Carrot halwa is a traditional Punjabi sweet made from carrots, milk, and sugar. My first taste of it came last year, on a cruise ship. Arne and I were with his parents on a glorious trip to Alaska – my first-ever cruise. Spoiled as I am, my least favorite part of the experience was the lauded cuisine. I am no fan of buffets, as a rule, and the food in the grand dining room was elegantly served and lavishly described on the menu – but it never lived up to those descriptions, leaving me disappointed.
Except for one memorable day, when the taco buffet on the pool deck (the pool was almost never used, but it was fascinating to watch the water slosh with the movement of the ship) was given over to an Indonesian rijstaffel (Dutch for “rice table”) in honor of the almost entirely Indonesian crew. I loved the pisang goreng (banana fritters) and the sambal telur (hard-boiled eggs in spicy sauce), but the dish I couldn’t get enough of – I ate two bowls full, and considered sneaking another back to my room for breakfast the next day – was the rich, sweet carrot pudding.
I was somewhat surprised to learn later that the dish was actually Indian, not Indonesian. Buit whoever invented it, it was luscious – and Diwali, when sweets are traditionally shared among loved ones, was a perfect time to try making it myself.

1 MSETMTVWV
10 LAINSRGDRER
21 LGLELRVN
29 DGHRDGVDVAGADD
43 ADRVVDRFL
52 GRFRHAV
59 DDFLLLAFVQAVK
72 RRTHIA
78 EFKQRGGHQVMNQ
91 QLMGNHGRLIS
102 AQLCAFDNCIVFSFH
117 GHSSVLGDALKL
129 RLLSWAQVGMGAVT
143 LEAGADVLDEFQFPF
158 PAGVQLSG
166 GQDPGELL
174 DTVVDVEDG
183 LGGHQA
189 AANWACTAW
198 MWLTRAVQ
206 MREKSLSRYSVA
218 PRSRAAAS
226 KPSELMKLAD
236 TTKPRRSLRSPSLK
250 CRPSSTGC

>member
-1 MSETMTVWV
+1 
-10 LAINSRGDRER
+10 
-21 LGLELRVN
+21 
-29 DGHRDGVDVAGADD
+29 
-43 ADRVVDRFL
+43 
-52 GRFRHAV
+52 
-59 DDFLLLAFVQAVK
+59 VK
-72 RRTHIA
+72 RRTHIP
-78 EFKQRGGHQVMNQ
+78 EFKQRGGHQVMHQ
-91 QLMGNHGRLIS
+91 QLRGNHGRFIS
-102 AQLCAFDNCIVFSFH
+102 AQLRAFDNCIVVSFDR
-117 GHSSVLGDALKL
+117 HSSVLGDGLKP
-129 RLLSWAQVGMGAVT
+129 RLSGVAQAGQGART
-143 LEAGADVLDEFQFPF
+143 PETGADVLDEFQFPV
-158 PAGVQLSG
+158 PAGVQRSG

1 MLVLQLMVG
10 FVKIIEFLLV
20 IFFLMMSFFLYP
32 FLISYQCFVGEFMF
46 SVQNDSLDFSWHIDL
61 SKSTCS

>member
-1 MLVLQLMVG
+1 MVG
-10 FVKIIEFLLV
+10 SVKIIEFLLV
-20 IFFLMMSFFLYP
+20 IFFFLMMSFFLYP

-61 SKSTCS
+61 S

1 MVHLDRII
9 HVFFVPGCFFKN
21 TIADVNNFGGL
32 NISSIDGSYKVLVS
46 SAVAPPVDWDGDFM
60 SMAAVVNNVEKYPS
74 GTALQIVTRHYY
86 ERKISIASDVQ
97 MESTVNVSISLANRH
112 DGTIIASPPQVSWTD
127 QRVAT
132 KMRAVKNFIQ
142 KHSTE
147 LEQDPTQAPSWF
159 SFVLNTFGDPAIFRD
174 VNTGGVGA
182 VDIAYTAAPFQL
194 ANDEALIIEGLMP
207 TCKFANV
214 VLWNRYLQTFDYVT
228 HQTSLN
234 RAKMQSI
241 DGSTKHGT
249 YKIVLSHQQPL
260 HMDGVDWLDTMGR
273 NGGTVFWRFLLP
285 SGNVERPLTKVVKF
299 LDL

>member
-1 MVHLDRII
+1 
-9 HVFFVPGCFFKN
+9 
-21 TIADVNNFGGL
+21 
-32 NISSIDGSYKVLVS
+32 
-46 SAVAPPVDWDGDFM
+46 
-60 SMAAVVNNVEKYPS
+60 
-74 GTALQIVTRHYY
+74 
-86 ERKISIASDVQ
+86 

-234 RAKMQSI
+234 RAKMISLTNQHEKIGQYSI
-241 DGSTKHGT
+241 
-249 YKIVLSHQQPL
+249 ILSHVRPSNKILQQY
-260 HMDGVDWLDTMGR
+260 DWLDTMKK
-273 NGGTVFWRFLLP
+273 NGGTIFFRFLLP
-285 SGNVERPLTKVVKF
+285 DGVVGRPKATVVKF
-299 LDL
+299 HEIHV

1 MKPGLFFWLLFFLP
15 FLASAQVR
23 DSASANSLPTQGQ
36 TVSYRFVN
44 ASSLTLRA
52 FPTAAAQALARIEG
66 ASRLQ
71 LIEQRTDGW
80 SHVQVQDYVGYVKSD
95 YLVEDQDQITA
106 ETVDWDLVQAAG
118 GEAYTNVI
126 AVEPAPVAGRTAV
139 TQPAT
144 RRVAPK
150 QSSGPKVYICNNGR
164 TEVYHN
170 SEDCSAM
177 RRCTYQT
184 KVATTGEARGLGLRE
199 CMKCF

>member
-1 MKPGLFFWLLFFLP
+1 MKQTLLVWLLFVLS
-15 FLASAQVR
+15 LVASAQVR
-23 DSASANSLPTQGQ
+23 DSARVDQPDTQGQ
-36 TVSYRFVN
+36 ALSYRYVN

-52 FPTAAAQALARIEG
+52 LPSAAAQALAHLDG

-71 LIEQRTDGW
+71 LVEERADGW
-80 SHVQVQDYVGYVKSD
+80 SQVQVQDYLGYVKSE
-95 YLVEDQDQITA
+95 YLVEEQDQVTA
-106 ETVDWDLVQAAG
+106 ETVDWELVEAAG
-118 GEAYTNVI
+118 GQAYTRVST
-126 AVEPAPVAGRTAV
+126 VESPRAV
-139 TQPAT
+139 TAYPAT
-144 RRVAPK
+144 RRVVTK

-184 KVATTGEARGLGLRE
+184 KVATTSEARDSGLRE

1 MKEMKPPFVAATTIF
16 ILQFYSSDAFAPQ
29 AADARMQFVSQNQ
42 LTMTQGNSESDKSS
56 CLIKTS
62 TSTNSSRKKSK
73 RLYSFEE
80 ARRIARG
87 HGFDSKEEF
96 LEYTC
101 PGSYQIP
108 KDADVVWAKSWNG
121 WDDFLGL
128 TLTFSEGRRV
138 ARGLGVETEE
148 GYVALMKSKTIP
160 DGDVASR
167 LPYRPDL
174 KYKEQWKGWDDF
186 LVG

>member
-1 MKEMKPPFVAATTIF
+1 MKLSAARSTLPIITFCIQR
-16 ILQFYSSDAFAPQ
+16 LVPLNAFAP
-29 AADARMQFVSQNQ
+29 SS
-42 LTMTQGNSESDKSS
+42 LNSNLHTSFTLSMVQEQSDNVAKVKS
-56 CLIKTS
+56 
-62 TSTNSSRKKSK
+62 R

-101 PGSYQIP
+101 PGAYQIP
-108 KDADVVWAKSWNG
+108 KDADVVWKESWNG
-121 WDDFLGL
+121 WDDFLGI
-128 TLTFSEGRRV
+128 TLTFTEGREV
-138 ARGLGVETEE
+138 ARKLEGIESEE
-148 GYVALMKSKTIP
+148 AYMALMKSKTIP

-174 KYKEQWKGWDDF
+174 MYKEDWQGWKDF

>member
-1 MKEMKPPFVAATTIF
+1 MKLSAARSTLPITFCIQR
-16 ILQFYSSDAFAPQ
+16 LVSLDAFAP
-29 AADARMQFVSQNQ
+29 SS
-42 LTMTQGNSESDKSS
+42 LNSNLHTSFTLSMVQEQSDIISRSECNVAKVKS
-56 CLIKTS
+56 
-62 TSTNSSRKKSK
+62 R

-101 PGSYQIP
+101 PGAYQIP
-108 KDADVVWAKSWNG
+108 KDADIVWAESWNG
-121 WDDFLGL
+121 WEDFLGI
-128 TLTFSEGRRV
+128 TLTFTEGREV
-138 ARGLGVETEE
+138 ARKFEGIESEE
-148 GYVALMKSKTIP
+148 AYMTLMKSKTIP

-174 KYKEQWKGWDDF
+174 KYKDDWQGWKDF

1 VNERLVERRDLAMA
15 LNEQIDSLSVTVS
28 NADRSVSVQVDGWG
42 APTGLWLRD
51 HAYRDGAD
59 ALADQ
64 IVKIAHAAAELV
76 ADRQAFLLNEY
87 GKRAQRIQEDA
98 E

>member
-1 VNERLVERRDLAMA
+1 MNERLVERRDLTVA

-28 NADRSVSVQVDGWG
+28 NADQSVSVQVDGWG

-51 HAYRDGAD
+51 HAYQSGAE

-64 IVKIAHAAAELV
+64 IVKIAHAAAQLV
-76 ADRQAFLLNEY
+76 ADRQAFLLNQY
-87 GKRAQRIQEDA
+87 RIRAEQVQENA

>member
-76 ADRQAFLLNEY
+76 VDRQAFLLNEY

I looked up a bunch of recipes on the internet, which were all similar in the basics, and one in my old copy of Madhur Jaffrey’s An Invitation to Indian Cooking. The big difference in Jaffrey’s was that she advised stirring the pudding constantly as it cooked. Since not a single other recipe mentioned obsessive stirring, I decided to ignore that advice. It worked out fine. The process can take a while, but is very low effort. Let the pot simmer on the back of the stove while you’re doing other things.
I blended together several recipes to end up with the one below. The flavor is deeper and more complex than the simple ingredients and method suggest. The cardamom adds a lot, but if you don’t like it, leave it out – the pudding will be delicious anyway. Another ingredient you can omit if you like is the powdered milk. It was only in a couple of the recipes I looked at, but when I saw it I recalled the words of Christina Tosi in the Momofuku Milk Bar cookbook: “…think of milk powder as MSG for bakers. MSG doesn’t taste like anything; it just makes everything taste better. Milk powder works in the same way. We use it in recipes because it has an amazing way of adding a terrific baseline flavor.” I had a box in the cabinet, so I threw some in, and it amped up the sweet milky richness in a way I loved.
The recipes online used twice as much sugar as I call for, but I found that the carrots and raisins were already pretty sweet. Feel free to add more if you want your halwa candy-sweet. The toasted cashews are delicious and look beautiful, but again are not central to the recipe. You could make this with nothing but carrots, milk, and sugar, and it would be wonderful. I made half as much as most of the recipes did, so the pudding should double very easily.